Advertisement
more top stories »

Batteries


— Electronics

Researchers create flexible wires that could double as batteries

We literally live in a wired world, with wires snaking hither and yon transmitting electricity and data. Many are visible, while many more are hidden in the walls of buildings, the panels of cars, and the fuselage of aircraft. Now, imagine; what if we were able to turn each and every one of these into a battery that not only transmitted electricity but stored it too? Well, two researchers from the University of Central Florida (UCF) imagined that too, and came up with a way to use nano-technology to make wires with supercapacitance that may eventually also double as batteries. Read More
— Electronics

Scientists create weavable Li-ion fiber battery yarn

Scientists at the Fudan University in Shanghai, China, have developed a high-performance Li-ion battery made of carbon nanotube fiber yarns. Roughly one 1 mm in diameter, the fiber shaped lithium-ion batteries are reported lightweight enough to create weavable and wearable textile batteries that could power various devices. The researchers say that the yarn is capable of delivering nearly 71 mAh/g of power, and can also be woven into existing textiles to create novel electronic fabrics. Read More
— Electronics

Structural supercapacitors could make batteries and power cords obsolete

Imagine using a mobile phone powered entirely by its casing, or an electric car that runs off power stored in its chassis. Researchers at Vanderbilt University have created a structural supercapacitor that could, they believe, bring this closer to reality, making batteries and power cords obsolete. The structural supercapacitor could make it possible to store energy directly in structural materials, allowing them to deliver power long-term while surviving the real-life mechanical stresses they're bound to experience. Read More
— Electronics

Scientists use Silly Putty ingredient to improve batteries

If you see a group of scientists playing with a blob of Silly Putty, they might not be goofing off, they may be working on a technological breakthrough. That turned out to be the case with researchers at the University of California, Riverside Bourns College of Engineering , who have developed a way to use an ingredient in Silly Putty to improve lithium-ion battery life between charges by three times the industry standard. Read More
— Science

Dual-functioning electrolyte improves capacity of long-life batteries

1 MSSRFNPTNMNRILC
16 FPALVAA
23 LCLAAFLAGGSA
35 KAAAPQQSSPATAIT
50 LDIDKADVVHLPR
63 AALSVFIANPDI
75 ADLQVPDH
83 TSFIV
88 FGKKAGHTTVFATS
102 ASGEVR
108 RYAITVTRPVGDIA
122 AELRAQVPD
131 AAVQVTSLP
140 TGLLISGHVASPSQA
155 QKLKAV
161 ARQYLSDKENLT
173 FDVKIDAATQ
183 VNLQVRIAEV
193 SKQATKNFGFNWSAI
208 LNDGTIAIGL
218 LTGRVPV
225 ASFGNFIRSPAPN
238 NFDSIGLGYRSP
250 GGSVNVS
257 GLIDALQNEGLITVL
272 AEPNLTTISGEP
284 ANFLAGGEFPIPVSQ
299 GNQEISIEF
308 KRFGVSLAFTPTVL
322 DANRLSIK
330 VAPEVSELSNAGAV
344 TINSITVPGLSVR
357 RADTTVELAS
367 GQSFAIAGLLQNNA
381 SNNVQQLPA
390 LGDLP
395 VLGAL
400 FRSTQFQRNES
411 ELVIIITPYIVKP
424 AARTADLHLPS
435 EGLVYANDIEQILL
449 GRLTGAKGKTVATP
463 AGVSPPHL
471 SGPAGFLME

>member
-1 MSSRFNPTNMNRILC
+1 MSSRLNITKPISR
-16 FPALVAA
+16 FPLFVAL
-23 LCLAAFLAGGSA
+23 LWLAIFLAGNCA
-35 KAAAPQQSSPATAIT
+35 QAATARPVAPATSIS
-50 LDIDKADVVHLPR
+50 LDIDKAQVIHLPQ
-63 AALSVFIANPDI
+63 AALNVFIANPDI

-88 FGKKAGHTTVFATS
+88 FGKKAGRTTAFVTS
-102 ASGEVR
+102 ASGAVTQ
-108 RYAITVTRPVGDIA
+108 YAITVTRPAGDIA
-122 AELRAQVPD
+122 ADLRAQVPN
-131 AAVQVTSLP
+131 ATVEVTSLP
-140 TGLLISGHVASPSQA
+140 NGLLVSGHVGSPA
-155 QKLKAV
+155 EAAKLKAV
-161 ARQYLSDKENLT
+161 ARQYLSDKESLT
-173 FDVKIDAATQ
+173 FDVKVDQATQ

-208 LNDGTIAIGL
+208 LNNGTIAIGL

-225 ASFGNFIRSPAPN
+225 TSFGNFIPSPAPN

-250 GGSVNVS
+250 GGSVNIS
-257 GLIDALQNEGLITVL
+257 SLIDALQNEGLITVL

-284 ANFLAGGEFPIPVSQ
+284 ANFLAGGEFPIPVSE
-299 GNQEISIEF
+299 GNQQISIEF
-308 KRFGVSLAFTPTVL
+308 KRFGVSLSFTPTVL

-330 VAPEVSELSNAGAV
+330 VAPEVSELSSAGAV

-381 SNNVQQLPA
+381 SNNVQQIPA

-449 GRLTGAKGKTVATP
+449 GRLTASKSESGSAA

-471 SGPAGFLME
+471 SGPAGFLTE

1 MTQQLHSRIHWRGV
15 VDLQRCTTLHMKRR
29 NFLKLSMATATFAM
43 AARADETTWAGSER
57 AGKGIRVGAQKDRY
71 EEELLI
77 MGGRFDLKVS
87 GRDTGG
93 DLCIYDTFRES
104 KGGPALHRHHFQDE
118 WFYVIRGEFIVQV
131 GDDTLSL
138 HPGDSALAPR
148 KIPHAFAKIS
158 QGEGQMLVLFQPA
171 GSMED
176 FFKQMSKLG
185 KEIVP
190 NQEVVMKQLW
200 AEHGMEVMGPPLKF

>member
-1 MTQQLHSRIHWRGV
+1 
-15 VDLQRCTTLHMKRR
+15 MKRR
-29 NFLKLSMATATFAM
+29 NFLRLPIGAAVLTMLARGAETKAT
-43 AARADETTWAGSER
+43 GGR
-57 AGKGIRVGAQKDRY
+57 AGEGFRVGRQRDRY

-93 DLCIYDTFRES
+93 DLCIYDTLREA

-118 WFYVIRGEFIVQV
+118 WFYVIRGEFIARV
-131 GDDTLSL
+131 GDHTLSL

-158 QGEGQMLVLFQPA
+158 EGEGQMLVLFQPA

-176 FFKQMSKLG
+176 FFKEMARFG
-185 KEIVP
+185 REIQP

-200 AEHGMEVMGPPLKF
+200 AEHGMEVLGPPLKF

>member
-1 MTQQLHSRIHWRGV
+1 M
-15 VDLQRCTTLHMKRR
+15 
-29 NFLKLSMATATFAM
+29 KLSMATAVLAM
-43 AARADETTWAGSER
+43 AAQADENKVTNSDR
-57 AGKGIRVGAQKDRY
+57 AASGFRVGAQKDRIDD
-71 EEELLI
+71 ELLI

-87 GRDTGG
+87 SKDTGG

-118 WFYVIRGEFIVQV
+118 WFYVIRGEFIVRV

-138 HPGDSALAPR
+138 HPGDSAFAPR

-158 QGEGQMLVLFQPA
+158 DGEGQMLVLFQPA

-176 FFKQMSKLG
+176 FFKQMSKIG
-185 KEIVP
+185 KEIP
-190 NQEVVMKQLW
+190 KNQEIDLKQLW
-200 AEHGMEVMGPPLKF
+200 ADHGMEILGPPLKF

The three main components of a battery's makeup: the anode, cathode and the ion-conducting electrolyte, have been long understood to serve separate, independent functions. A team of researchers at the US Department of Energy's Oak Ridge National Laboratory (ORNL) is seeking to challenge this theory, experimenting with a dual functioning electrolyte that supplements the cathode to significantly improve the capacity and longevity of long-life batteries. Read More
— Electronics

Nanodot-based smartphone battery that recharges in 30 seconds

Today at Microsoft’s Think Next symposium in Tel Aviv, Israeli startup StoreDot has demonstrated the prototype of a nanodot-based smartphone battery it claims can fully charge in just under 30 seconds. With the company having plans for mass production, this technology could change the way we interact with portable electronics, and perhaps even help realize the dream of a fast-charging electric car. Read More
— Good Thinking

Panasonic's Power Supply Container: A solar power plant in a box

In an effort to bring reliable electricity supplies to emerging regions and remote island communities, Panasonic has developed an expandable, portable, self-contained photovoltaic system. The "Power Supply Container" comes equipped with 12 of Panasonic's HIT240 solar modules on the roof and generates approximately 3 kW of electricity, with 24 lead-acid batteries capable of storing 17.2 kWh of energy used to store excess electricity. Read More
— Urban Transport Feature

The story of the RYNO electric microcycle – in the inventor's own words

Six years ago, Chris Hoffmann's 13-year-old daughter Lauren said, “Daddy, I’ve been thinking about this one-wheeled motorcycle I saw in a video game. Could you actually build something like that?” What happened next changed his life. In the next few months, Chris' new company begins shipping the Ryno, a self-balancing, one-wheeled US$5250 personal mobility device that has caused tidal waves of interest across the globe. This is Chris Hoffmann’s story of what happened in the intervening six years, in his own words, and that's 20-year-old Lauren with daddy's one-wheeled motorcycle. Read More
Advertisement
Advertisement
Advertisement
Advertisement
Advertisement